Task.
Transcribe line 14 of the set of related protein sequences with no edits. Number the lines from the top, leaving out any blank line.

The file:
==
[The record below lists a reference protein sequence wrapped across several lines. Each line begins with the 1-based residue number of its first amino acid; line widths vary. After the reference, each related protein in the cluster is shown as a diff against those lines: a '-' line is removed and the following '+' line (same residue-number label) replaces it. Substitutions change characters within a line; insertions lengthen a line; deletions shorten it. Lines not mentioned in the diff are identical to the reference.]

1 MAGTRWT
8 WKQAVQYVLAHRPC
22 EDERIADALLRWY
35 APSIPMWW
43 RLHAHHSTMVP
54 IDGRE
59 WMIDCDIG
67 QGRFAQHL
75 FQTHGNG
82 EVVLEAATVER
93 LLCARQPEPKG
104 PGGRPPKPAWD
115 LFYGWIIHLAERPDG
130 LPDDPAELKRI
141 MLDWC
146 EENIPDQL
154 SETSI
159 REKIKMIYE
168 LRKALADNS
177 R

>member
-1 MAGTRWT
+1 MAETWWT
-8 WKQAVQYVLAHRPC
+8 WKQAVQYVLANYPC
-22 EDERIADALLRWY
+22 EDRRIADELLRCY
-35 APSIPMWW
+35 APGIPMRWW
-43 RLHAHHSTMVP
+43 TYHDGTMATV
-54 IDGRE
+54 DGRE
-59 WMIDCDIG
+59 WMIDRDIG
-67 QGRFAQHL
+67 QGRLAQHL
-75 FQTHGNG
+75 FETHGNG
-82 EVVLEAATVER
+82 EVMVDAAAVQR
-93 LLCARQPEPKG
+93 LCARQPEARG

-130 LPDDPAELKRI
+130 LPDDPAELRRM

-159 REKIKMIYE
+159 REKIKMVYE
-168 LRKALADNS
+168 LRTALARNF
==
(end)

115 LFYGWIIHLAERPDG